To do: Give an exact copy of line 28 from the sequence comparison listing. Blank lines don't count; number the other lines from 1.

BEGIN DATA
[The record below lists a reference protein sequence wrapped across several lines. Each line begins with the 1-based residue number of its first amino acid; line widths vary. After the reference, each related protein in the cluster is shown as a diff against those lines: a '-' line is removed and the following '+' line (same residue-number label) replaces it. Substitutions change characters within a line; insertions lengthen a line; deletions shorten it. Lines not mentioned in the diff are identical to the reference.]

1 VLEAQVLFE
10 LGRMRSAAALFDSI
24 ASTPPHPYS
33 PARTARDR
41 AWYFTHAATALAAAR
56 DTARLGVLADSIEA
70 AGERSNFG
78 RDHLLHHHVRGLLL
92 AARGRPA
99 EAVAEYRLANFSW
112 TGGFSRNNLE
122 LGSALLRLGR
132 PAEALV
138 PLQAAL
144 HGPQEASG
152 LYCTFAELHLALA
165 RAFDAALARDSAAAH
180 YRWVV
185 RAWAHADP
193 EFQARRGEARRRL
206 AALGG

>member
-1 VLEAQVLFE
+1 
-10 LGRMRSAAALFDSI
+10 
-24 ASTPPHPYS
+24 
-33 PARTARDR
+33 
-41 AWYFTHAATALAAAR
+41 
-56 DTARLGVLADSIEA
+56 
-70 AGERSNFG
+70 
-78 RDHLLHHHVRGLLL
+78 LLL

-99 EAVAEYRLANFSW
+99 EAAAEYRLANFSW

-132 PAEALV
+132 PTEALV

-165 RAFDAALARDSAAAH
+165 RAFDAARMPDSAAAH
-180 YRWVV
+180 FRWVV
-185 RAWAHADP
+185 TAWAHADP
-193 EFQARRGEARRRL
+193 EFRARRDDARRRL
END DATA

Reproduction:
-24 ASTPPHPYS